At United and Alaska Airlines, frustration is mounting over Boeing’s manufacturing problems
Leaders of United Airlines and Alaska Airlines took turns on Tuesday to attack Boeing over manufacturing problems that have grounded more than 140 planes, with United’s CEO saying the airline would consider alternatives to buying a future, larger version of the Boeing 737. Top.
“I’m more than frustrated and disappointed. I’m angry,” Ben Minicucci, CEO of Alaska Airlines, told NBC Nightly News in an interview that aired Tuesday evening. “My request from Boeing is: What are they going to do to improve their quality programs? Their own within the company?
United CEO Scott Kirby said Boeing needs “real action” to restore its former reputation for quality.
Boeing said workers at its 737 factory would stop working on Thursday for a special session to focus on quality.
This follows strong and unusual criticism of Boeing by airline executives January 5 incident A panel called a door seal exploded on an Alaska Boeing 737 MAX 9 at 16,000 feet (4,900 meters) over Oregon, leaving a large hole in the side of the plane.
US regulators grounded most of the Max 9 devices the next day, and that’s what investigators are doing Investigate whether the bolts The one that helps hold the panel in place is missing or broken.
United, who were unable to use 79 Max 9s, revealed this on Monday He expects to lose money In the first three months of this year due to grounding.
Kirby said on CNBC that he believes the Max 9 planes could be allowed to fly again soon, “but I’m disappointed that manufacturing challenges are still occurring at Boeing.”
At times over the past few years, manufacturing defects have held up deliveries of the MAX and the larger Boeing 787. Last year, United received 24 fewer Boeing planes than it expected.
United has a standing order for the MAX 10, a larger version of the MAX line. However, this model and a smaller model, the Max 7, are years behind schedule for FAA certification. The grounding of the Max 9 jets is likely to further complicate Boeing’s efforts to gain approval for the new models.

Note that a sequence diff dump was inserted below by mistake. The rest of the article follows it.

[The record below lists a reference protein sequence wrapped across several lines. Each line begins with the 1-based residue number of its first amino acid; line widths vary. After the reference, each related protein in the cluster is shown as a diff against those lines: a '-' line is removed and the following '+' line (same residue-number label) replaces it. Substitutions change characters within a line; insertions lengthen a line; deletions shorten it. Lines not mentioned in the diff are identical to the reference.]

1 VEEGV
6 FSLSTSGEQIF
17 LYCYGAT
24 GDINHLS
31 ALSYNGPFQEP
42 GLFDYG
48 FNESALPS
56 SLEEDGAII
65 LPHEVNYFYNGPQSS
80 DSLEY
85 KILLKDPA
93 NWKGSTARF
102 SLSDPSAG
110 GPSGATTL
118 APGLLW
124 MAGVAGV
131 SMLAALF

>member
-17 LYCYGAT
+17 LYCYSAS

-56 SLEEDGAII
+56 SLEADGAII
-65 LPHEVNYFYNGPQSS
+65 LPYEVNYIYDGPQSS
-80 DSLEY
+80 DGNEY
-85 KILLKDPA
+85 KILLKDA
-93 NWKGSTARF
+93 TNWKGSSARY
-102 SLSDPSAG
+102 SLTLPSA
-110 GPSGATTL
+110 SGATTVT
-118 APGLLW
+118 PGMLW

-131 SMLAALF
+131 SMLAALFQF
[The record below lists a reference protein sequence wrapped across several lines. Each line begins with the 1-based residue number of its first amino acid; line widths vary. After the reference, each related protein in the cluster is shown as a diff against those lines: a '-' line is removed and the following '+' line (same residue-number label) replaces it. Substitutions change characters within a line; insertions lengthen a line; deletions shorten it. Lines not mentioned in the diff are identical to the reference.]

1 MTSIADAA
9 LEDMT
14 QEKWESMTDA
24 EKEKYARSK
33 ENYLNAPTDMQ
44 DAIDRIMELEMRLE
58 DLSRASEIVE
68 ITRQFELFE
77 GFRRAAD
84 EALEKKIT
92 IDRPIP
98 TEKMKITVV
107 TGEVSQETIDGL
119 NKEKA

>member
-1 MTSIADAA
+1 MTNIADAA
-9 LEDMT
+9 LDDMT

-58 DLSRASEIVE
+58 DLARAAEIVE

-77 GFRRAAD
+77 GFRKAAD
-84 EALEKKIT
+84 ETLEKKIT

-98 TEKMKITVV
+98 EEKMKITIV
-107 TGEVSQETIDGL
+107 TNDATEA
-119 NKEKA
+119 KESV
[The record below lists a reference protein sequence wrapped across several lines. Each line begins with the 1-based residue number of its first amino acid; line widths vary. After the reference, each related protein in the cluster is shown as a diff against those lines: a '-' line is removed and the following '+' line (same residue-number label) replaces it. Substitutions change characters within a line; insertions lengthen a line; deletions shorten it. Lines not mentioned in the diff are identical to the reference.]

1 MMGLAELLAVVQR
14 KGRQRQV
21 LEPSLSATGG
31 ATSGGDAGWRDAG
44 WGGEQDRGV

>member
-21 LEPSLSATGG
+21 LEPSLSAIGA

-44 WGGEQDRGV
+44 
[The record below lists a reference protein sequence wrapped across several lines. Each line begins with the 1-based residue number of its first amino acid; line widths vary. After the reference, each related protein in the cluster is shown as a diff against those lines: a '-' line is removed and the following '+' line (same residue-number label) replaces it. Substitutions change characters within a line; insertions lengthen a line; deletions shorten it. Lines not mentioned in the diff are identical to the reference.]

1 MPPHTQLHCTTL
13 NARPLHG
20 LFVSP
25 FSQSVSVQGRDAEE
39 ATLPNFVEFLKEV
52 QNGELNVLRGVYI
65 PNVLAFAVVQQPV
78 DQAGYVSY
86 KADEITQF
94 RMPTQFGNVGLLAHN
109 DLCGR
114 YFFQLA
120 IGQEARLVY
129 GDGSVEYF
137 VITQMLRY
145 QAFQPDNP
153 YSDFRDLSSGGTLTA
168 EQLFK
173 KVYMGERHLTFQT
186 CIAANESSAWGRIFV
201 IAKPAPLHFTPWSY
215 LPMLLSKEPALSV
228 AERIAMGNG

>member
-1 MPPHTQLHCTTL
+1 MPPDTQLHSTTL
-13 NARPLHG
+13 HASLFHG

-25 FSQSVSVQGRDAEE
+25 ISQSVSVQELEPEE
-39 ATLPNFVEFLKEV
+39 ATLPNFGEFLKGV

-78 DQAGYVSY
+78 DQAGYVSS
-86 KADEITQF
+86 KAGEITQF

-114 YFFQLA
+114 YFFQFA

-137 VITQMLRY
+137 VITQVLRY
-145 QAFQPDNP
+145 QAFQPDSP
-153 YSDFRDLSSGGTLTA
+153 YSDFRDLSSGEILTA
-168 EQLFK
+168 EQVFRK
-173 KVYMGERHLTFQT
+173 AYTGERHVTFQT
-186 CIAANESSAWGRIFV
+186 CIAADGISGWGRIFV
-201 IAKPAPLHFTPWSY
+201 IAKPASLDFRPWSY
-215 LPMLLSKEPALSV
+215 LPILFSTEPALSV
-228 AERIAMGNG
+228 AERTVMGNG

Kirby said the Max 10 is at least five years behind schedule and could be pushed further in the future.
“I think this is the straw — shutting down the Max 9 — is probably the straw that breaks the camel’s back for us,” he told CNBC. “We’ll at least build a plan that doesn’t have the 10 cap.”
Airlines rarely cancel orders, but sometimes they switch between different order models. Kirby was not specific about what planes United could get instead of the Max 10, but said the airline would talk to Boeing. He pointed out that there is only one other global manufacturer of such large aircraft, which is Airbus, Boeing’s European competitor.
Kirby added that cutting Max10 may mean that Chicago-based United will not grow as quickly as it had hoped.
Minicucci said Alaska Airlines, which has 59 Max 9 planes, planned to order Max 10 planes, but he noted that could change.
“Everything is open at this point… We’re going to do what’s best for Alaska in the long term, in terms of fleet mix,” he said.
Stan Deal, CEO of Boeing’s commercial aircraft division, apologized for grounding the Max 9 planes and said the company was making changes.
“We have failed our airline customers and are deeply sorry for the significant inconvenience they, their employees and their passengers have experienced,” Deal said in a prepared statement. “We are taking action on a comprehensive plan to safely return these aircraft to service and improve quality and delivery performance.”
Production workers at Boeing’s 737 plant in Renton, Washington, will spend Thursday participating in “quality-focused work sessions.” The sessions will allow workers to “stop and evaluate what we’re doing and how we’re doing it and make recommendations for improvement,” Dale said.
The company promises to hold similar courses in all its commercial aircraft factories.
The Federal Aviation Administration has stepped up its oversight of Boeing and is investigating whether the company and its suppliers — led by Spirit Aerosystems, which made the door seal — follow quality procedures in manufacturing.
The National Transportation Safety Board is investigating the Alaska jet crash. The pilots were able to turn around and make an emergency landing in Portland, Oregon, and no serious injuries were reported.
The Max, Boeing’s best-selling line of planes, has a troubled history, dating back to crashes in 2018 and 2019 that killed a total of 346 people. Those accidents – in Indonesia and Ethiopia – involved Max 8 aircraft, and were largely attributed to an automated flight control system that Boeing later repaired.
They were all MAX planes Grounded all over the world For 20 months after the accident. Congressional investigators It criticized Boeing for failing to fix design flaws and the FAA for weak oversight of the plane maker.
Shares of United Airlines Holdings Inc. rose. rose 5% on Tuesday, the first day of trading since the company said it would lose up to 85 cents per share in the first quarter due to the Max 9 shutdown, but earn $9 to $11 per share for the full year — a better outlook for 2024 than he expected. Analysts. Shares of Seattle-based Alaska Airlines Group rose 3%.
Shares of Boeing, which is headquartered in Arlington, Virginia, fell less than 2%.
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